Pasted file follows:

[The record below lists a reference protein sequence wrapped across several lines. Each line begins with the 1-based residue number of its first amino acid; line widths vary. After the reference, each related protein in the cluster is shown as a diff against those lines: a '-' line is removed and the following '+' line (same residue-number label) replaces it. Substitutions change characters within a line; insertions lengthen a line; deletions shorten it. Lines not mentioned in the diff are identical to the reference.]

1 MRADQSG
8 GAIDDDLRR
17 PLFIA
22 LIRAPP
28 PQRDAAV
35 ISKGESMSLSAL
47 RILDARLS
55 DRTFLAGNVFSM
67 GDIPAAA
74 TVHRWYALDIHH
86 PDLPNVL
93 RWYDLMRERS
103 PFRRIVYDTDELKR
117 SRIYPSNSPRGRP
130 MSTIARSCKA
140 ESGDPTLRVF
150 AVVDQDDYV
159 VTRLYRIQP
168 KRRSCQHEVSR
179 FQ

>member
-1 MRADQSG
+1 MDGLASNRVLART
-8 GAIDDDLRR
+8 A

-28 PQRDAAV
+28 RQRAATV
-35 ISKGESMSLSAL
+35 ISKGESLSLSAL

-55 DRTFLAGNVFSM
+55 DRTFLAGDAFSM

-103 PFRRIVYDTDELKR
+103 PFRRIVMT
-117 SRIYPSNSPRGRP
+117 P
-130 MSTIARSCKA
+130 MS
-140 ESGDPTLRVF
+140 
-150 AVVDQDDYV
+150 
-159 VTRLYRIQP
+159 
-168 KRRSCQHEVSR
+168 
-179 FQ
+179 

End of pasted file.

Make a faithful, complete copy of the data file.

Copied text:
[The record below lists a reference protein sequence wrapped across several lines. Each line begins with the 1-based residue number of its first amino acid; line widths vary. After the reference, each related protein in the cluster is shown as a diff against those lines: a '-' line is removed and the following '+' line (same residue-number label) replaces it. Substitutions change characters within a line; insertions lengthen a line; deletions shorten it. Lines not mentioned in the diff are identical to the reference.]

1 MRADQSG
8 GAIDDDLRR
17 PLFIA
22 LIRAPP
28 PQRDAAV
35 ISKGESMSLSAL
47 RILDARLS
55 DRTFLAGNVFSM
67 GDIPAAA
74 TVHRWYALDIHH
86 PDLPNVL
93 RWYDLMRERS
103 PFRRIVYDTDELKR
117 SRIYPSNSPRGRP
130 MSTIARSCKA
140 ESGDPTLRVF
150 AVVDQDDYV
159 VTRLYRIQP
168 KRRSCQHEVSR
179 FQ

>member
-1 MRADQSG
+1 MDGLASNRVLART
-8 GAIDDDLRR
+8 A

-28 PQRDAAV
+28 RQRAATV
-35 ISKGESMSLSAL
+35 ISKGESLSLSAL

-55 DRTFLAGNVFSM
+55 DRTFLAGDAFSM

-103 PFRRIVYDTDELKR
+103 PFRRIVMT
-117 SRIYPSNSPRGRP
+117 P
-130 MSTIARSCKA
+130 MS
-140 ESGDPTLRVF
+140 
-150 AVVDQDDYV
+150 
-159 VTRLYRIQP
+159 
-168 KRRSCQHEVSR
+168 
-179 FQ
+179 